There are really significant donations available for some larger purchases, and it still doesn't cost you anything. Some charities are making substantial amounts of money through easyfundraising, so please try it if you can.

There's no cost to you, and all it does is remind you of donations available so you can't forget it when you shop online - you can still opt out any time you like.

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Branded clothing
OYT South branded clothing available - please see here. You can buy hoodies (in a wide range of colours), fleeces, short- and long-sleeved t-shirts, baseball caps, beanie hats, polo shirts and more, all with OYT South's logo!

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Raise And Sail - website for anyone looking to raise money to come sailing
Raise And Sail is a section of this website full of ideas, information and support for young people who would like to raise money in order to come sailing with us. Huge thanks to Fiona Keen and Emma Burrows for putting Raise And Sail together. We hope you will find it useful - let us know how you get on as we can add success stories and new ideas to the site in due course.

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New readers' welcome and introduction
If you have recently registered your interest in OYT South, welcome to our newsletter, which is sent out almost every week, normally on a Friday, and is also copied onto the website.

If you have just started receiving this newsletter by email, it is because we believe you have signed up and consented to receive it - perhaps by emailing us to ask for it, completing a form on our website, or adding your email address to the book on board where people can sign up to receive news, as well as leaving comments. If this was a mistake or you simply decide you want to stop receiving the newsletter, just press “reply” to the email and write UNSUBSCRIBE at the top, or email webmaster1@oytsouth asking to unsubscribe.

Each week the newsletter includes a wide range of news from the boat and from the charity, including details of voyages available for young people; adult voyages; opportunities for adult volunteers both ashore and afloat, and much more. We find that while some people read the bulletin almost every week, many others dip in and out, and read it when it's convenient - which is why some items are repeated. New items are marked with an asterisk * so that if you did read it last week, you can see which sections you can safely skip.

Please feel free to join in any OYT South activities - nothing here is restricted to long-standing members or people who already know one another. New people are always very welcome!

If you need an introduction to the work of OYT South, you should find a lot of useful information on our website. But essentially, we are a registered charity (no. 1079959) which exists to offer adventure under sail as a personal development opportunity for young people aged 12-25, from the widest possible range of backgrounds. A high proportion of our young crew members are disadvantaged or deserving in some way: many of these sail in groups organised by other charities, youth clubs, special schools and so on, and will fill the bulk of our term-time voyages. But those from more fortunate backgrounds are also welcome to sail, either in groups or by coming as individuals on a mixed voyage. Every year we run a variety of shorter local voyages plus longer adventure trips - sometimes including Tall Ships races during the summer holidays. If you are aged 12-25 and hoping to sail as a crew member, take a look here - and this section is also useful for adults who are thinking of organising a voyage for a young person. Adults planning to organise a full group voyage should also see here. Adults who want to sail themselves should see here.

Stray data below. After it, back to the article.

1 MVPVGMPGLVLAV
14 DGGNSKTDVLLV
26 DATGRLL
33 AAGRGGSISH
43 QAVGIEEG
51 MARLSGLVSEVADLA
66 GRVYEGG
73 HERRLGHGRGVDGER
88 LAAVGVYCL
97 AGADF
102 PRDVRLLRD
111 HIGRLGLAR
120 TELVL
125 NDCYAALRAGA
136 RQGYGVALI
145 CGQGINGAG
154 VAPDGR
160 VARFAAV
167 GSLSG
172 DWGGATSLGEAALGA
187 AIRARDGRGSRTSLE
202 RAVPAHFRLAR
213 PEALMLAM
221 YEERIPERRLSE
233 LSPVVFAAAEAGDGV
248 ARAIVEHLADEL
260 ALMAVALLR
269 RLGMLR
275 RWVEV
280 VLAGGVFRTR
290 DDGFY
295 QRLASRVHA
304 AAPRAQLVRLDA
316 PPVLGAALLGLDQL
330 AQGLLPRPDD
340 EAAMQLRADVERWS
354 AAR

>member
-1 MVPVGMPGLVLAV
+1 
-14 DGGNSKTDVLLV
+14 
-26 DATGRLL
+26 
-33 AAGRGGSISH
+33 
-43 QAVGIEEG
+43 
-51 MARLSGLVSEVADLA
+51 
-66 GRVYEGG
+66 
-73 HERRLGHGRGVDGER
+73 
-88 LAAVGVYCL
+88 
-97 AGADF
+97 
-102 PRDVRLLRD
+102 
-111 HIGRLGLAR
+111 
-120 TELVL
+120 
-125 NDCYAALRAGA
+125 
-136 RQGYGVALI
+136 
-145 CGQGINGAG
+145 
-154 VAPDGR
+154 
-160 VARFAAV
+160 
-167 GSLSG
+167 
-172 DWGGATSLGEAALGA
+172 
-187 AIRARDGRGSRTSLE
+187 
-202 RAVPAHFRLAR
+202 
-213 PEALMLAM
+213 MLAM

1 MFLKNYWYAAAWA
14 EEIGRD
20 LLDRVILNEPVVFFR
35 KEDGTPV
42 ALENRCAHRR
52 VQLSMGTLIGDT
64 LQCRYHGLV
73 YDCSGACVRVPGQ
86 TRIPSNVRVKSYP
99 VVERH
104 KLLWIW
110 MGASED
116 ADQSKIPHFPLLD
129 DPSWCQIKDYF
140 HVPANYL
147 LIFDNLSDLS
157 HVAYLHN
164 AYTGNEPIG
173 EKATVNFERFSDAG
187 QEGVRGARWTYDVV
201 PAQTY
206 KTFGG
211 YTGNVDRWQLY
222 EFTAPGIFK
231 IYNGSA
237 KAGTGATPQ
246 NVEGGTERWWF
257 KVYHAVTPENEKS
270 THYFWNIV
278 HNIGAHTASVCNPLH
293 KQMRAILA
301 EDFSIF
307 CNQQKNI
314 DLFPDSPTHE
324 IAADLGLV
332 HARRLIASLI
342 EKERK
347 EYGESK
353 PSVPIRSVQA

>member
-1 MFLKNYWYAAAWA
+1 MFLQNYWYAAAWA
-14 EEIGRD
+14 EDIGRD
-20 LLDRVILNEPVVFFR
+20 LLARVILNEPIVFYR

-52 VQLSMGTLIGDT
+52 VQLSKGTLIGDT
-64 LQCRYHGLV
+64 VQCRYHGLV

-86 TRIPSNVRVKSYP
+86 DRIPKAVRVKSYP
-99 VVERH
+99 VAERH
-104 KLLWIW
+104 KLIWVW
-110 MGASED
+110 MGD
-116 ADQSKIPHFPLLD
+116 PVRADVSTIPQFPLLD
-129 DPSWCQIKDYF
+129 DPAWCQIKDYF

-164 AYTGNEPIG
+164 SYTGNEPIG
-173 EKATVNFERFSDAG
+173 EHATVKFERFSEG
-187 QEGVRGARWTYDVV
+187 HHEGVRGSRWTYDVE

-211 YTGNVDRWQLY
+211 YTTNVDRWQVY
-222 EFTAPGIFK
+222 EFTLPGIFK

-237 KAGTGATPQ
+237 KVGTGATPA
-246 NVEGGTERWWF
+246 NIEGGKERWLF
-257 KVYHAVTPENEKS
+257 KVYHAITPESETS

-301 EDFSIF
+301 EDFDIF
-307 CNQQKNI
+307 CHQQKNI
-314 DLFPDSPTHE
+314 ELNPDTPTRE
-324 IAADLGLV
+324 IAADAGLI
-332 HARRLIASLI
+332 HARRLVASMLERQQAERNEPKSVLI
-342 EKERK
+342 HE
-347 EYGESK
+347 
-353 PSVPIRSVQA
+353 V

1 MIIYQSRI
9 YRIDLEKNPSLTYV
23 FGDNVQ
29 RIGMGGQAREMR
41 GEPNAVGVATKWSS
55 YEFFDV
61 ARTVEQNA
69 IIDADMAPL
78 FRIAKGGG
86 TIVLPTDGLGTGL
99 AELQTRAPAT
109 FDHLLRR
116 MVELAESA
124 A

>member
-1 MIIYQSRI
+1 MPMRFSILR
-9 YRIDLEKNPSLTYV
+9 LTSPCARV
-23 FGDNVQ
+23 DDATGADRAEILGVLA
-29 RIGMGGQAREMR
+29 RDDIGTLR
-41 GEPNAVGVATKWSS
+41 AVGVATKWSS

We have a professional staff skipper and engineer, but our watch leaders are normally all volunteers, who combine sailing skills with an interest in working with young people. You can find more information here - how the system works, how to join, and profiles of existing staff and volunteers.  

To volunteer for OYT South ashore, please see here. To help with the vessel's annual refit, see here.

It is a very expensive business maintaining a boat, running an office and employing staff. If you want to help us, please become a member of OYT South. Or see here for information on making a donation.

If you have any questions, please do email - or contact the office.

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Receiving this newsletter by email
Many thanks to all those who have given consent to receiving this newsletter by email. If you are not currently getting it by email and would like to, please just click here Newsletter Subscribe and press "send", or email

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“To be honest I never wanted to come, but I'm glad I did because I have learnt and seen so much!" Charlotte